Chief among the latter are overweight dufus Vincent D'Onofrio and cynical but exuberant Matthew Modine. D'Onofrio's incompetence compels his fellow privates to assault him one night. This makes D'Onofrio mentally disturbed, and he takes out Ermey to end part one.
The film's second half has Modine in Vietnam as a war correspondent. He needles his supervisor until he is sent to the front lines with his buddy Kevyn Major Howard. There, he experiences male bonding and outrageous Vietnamese prostitutes before seeing action that results in the death of several soldiers in his unit.
How others will see it. Full Metal Jacket had the bad luck to follow Platoon, a somewhat similar Vietnam War movie that had won the Oscar for Best Picture the year before. This undoubtedly dampened box office business and critical acclaim for our present movie, which eked out only a single Oscar nomination, for the adapted screenplay.
It did not take long, though, for Full Metal Jacket to win fans, and today it has surpassed Platoon in popularity, and now only trails Apocalypse Now among Vietnam movies. Full Metal Jacket has over 200K user ratings at imdb.com and at the time of writing is ranked #80 in the imdb Top 250. The user ratings are thus extremely high, but do decline slightly with age, and women over 45 give it "only" a 7.4. Most viewers readily accept the familiar "war is hell" theme, but there may be a minority who are offended for various reasons, such as the mass murder committed by the helicopter gunner, or the deaths of Modine's peers.
How I felt about it. This is a war movie. There are many like it, but this one is Kubrick's. He does it better than contemporaries such as Oliver Stone and Francis Ford Coppola. He does not do it as well as All Quiet on the Western Front (1930), but that film is decades out of cultural memory.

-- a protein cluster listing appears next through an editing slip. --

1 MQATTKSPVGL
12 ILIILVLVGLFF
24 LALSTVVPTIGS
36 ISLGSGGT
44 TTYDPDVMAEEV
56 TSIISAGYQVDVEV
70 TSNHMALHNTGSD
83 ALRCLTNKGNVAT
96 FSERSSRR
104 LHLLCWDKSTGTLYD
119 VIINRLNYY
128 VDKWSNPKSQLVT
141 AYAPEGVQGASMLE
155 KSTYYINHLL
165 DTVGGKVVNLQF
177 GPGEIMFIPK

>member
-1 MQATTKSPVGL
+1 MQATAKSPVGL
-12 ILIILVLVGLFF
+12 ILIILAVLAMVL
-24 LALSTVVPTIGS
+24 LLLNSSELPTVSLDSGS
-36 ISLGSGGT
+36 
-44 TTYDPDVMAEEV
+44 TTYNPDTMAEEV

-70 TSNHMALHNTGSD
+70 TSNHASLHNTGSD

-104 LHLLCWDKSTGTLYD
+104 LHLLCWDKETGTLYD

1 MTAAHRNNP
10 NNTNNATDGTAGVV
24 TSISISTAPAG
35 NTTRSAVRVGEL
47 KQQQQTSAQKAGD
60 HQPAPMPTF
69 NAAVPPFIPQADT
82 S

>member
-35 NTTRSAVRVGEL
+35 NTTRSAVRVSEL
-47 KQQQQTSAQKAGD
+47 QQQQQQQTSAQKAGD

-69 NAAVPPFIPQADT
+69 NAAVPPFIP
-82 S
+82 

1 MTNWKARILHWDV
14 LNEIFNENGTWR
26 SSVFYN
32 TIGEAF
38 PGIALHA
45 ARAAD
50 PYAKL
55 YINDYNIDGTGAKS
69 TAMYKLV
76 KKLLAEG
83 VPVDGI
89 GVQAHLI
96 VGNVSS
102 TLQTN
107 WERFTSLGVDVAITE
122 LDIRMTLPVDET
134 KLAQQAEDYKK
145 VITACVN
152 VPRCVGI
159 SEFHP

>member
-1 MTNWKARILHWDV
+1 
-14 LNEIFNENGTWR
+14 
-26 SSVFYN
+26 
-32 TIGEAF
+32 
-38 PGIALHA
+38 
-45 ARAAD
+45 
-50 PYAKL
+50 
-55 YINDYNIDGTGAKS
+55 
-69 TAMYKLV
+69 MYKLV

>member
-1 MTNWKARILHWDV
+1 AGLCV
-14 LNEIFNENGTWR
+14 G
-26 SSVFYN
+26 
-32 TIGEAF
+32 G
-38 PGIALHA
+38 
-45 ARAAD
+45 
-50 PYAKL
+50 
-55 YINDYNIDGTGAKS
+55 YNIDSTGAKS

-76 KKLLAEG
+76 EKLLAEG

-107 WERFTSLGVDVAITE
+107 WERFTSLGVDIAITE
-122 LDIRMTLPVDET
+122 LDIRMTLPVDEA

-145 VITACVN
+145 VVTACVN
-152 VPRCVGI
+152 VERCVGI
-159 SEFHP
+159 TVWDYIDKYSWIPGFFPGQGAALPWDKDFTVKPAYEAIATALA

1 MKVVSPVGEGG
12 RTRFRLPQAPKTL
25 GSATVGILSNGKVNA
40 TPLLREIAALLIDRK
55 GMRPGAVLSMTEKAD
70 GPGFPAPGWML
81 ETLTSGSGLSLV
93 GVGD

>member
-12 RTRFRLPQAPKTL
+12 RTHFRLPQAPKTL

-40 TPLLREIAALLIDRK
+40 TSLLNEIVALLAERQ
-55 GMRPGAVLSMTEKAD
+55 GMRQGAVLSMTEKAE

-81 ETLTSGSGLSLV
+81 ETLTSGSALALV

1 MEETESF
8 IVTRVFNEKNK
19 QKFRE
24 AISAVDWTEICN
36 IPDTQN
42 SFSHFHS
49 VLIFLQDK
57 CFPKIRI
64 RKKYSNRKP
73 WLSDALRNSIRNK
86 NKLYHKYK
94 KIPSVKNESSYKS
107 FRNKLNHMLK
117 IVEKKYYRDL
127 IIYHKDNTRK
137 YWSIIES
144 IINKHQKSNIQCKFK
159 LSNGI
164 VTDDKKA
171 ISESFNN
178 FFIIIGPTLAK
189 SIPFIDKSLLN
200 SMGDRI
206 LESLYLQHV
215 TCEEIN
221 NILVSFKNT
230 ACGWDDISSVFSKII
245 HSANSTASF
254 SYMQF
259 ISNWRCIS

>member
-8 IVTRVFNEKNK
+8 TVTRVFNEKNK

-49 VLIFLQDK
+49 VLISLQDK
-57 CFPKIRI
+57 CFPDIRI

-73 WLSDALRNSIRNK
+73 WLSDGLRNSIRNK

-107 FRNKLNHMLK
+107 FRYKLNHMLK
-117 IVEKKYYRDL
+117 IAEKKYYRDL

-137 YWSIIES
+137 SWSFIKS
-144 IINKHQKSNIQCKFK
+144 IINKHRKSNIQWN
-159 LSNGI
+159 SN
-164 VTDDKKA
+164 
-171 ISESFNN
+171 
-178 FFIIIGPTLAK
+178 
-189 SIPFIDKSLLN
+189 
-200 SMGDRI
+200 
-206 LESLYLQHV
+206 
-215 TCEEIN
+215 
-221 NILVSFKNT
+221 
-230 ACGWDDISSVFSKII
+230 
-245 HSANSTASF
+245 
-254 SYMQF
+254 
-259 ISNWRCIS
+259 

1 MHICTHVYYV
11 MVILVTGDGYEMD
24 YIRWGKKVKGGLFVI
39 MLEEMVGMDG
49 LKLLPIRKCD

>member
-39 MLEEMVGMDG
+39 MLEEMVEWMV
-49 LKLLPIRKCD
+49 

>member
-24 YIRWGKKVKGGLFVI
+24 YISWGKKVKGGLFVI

It is true, though, that the first half of the movie is better than the second half. This is partly because the story is tighter, and partly due to the charisma of Ermey. Again, films about young men trying to make the Marines is old cinematic fodder, dating back at least to Tell It to the Marins (1926), but there is no denying that Kubrick does it better, with fewer cliches and greater fear.
But the movie is sometimes overripe. I suspect that in the entire history of the Marines, which dates back to the 18th century, no private has ever murdered his drill sergeant, no matter how often he may have fantasized of doing so. The undue excess continues with the random mass murder perpetuated by the helicopter gunner and the insubordination constantly expressed by soldiers to superior officers. We have not one, but two, different negotiations of sex with Vietnamese prostitutes, enough to inform us that $5 is a good deal, but $10 is a beaucoup price.
Still, despite occasional consternation over what Kubrick emphasizes, there is no denying his skill in dialogue, casting, and eliciting performances. We only wish he wasn't quite such a perfectionist (it had been seven years since The Shining) so that he could have made more films.